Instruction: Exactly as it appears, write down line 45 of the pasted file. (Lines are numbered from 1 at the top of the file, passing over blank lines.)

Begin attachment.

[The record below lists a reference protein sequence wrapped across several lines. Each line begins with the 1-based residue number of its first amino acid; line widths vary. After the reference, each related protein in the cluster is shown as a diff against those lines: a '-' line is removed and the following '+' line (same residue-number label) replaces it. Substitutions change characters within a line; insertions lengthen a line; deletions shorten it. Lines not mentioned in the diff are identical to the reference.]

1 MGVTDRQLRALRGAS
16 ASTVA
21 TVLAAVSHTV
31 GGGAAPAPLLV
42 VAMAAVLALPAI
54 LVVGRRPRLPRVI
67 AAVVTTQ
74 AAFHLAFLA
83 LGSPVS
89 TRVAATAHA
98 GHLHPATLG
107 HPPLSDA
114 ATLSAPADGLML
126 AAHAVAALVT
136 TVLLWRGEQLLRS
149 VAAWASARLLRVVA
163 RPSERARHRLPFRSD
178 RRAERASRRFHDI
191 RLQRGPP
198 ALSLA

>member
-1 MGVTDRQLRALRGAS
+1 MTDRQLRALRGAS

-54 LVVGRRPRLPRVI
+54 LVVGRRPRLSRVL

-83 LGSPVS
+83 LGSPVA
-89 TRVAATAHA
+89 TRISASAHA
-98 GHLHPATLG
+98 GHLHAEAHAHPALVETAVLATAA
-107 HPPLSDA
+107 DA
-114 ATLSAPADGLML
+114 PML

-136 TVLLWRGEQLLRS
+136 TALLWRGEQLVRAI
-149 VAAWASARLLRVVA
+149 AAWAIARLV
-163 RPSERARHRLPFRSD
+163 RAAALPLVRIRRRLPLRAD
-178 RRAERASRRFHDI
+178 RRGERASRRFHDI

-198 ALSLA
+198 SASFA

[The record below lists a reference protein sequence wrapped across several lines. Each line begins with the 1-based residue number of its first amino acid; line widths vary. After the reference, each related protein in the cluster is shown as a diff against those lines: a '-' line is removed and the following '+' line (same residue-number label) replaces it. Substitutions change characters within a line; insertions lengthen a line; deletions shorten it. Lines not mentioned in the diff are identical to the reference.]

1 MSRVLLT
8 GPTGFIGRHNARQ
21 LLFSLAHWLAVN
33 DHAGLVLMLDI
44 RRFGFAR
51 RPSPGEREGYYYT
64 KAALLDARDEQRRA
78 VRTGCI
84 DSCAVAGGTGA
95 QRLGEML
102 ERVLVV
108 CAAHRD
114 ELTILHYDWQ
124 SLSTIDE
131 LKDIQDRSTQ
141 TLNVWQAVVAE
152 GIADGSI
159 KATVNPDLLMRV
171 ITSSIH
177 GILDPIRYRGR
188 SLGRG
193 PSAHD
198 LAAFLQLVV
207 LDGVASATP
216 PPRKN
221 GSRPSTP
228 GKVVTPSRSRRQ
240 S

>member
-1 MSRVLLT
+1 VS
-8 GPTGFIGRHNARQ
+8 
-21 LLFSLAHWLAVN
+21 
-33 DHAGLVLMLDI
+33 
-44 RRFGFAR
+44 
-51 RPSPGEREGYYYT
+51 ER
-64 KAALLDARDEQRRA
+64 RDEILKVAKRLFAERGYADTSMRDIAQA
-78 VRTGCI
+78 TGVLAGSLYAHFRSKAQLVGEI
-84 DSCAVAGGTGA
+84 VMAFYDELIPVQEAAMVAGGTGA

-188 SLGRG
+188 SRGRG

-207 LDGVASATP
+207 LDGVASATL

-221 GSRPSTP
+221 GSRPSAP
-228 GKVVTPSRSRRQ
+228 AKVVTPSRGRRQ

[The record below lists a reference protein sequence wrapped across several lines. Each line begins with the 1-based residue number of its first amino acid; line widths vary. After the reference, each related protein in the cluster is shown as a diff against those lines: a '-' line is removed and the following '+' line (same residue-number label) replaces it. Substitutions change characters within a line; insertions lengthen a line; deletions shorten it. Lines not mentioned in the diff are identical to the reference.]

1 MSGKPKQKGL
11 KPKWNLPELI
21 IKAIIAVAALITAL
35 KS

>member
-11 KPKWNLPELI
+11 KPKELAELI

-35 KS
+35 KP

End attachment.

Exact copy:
-198 ALSLA